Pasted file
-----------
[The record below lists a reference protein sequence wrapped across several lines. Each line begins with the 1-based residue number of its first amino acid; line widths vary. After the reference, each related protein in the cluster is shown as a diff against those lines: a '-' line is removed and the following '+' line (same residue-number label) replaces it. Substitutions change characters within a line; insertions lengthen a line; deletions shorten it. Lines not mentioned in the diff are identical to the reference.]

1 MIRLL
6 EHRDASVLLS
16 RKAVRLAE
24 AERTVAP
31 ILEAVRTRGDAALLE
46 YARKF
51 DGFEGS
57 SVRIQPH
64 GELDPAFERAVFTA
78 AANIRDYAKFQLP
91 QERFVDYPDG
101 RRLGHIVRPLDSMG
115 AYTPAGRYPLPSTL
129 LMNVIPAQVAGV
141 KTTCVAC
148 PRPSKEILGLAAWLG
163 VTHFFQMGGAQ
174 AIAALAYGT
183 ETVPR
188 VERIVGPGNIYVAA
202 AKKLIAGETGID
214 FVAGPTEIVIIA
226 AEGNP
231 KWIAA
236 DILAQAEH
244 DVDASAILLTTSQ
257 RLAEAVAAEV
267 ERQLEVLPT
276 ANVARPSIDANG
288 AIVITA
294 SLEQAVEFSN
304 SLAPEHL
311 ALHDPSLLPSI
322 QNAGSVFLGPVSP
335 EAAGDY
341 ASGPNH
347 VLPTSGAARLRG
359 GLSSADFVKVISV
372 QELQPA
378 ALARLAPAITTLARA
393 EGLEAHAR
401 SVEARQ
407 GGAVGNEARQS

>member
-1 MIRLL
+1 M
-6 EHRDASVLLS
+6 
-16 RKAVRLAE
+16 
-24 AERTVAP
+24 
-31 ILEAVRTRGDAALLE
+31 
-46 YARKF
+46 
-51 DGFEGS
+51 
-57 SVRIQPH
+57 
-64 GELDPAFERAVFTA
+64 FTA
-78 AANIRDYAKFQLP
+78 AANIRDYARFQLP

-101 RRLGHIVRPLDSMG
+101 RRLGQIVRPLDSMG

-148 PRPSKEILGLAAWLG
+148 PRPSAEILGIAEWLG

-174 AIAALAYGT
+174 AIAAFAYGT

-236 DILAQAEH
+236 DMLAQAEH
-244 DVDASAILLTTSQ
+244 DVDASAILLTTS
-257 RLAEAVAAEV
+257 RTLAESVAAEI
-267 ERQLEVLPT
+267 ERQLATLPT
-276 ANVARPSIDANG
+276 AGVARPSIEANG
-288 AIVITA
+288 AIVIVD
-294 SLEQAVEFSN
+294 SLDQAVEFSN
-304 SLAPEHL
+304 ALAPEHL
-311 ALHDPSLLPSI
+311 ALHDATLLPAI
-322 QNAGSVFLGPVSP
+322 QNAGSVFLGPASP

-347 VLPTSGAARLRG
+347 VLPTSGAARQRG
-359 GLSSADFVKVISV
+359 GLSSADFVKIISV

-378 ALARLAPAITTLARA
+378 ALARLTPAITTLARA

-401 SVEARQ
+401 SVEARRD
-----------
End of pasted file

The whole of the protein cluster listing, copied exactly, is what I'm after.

[The record below lists a reference protein sequence wrapped across several lines. Each line begins with the 1-based residue number of its first amino acid; line widths vary. After the reference, each related protein in the cluster is shown as a diff against those lines: a '-' line is removed and the following '+' line (same residue-number label) replaces it. Substitutions change characters within a line; insertions lengthen a line; deletions shorten it. Lines not mentioned in the diff are identical to the reference.]

1 MIRLL
6 EHRDASVLLS
16 RKAVRLAE
24 AERTVAP
31 ILEAVRTRGDAALLE
46 YARKF
51 DGFEGS
57 SVRIQPH
64 GELDPAFERAVFTA
78 AANIRDYAKFQLP
91 QERFVDYPDG
101 RRLGHIVRPLDSMG
115 AYTPAGRYPLPSTL
129 LMNVIPAQVAGV
141 KTTCVAC
148 PRPSKEILGLAAWLG
163 VTHFFQMGGAQ
174 AIAALAYGT
183 ETVPR
188 VERIVGPGNIYVAA
202 AKKLIAGETGID
214 FVAGPTEIVIIA
226 AEGNP
231 KWIAA
236 DILAQAEH
244 DVDASAILLTTSQ
257 RLAEAVAAEV
267 ERQLEVLPT
276 ANVARPSIDANG
288 AIVITA
294 SLEQAVEFSN
304 SLAPEHL
311 ALHDPSLLPSI
322 QNAGSVFLGPVSP
335 EAAGDY
341 ASGPNH
347 VLPTSGAARLRG
359 GLSSADFVKVISV
372 QELQPA
378 ALARLAPAITTLARA
393 EGLEAHAR
401 SVEARQ
407 GGAVGNEARQS

>member
-1 MIRLL
+1 M
-6 EHRDASVLLS
+6 
-16 RKAVRLAE
+16 
-24 AERTVAP
+24 
-31 ILEAVRTRGDAALLE
+31 
-46 YARKF
+46 
-51 DGFEGS
+51 
-57 SVRIQPH
+57 
-64 GELDPAFERAVFTA
+64 FTA
-78 AANIRDYAKFQLP
+78 AANIRDYARFQLP

-101 RRLGHIVRPLDSMG
+101 RRLGQIVRPLDSMG

-148 PRPSKEILGLAAWLG
+148 PRPSAEILGIAEWLG

-174 AIAALAYGT
+174 AIAAFAYGT

-236 DILAQAEH
+236 DMLAQAEH
-244 DVDASAILLTTSQ
+244 DVDASAILLTTS
-257 RLAEAVAAEV
+257 RTLAESVAAEI
-267 ERQLEVLPT
+267 ERQLATLPT
-276 ANVARPSIDANG
+276 AGVARPSIEANG
-288 AIVITA
+288 AIVIVD
-294 SLEQAVEFSN
+294 SLDQAVEFSN
-304 SLAPEHL
+304 ALAPEHL
-311 ALHDPSLLPSI
+311 ALHDATLLPAI
-322 QNAGSVFLGPVSP
+322 QNAGSVFLGPASP

-347 VLPTSGAARLRG
+347 VLPTSGAARQRG
-359 GLSSADFVKVISV
+359 GLSSADFVKIISV

-378 ALARLAPAITTLARA
+378 ALARLTPAITTLARA

-401 SVEARQ
+401 SVEARRD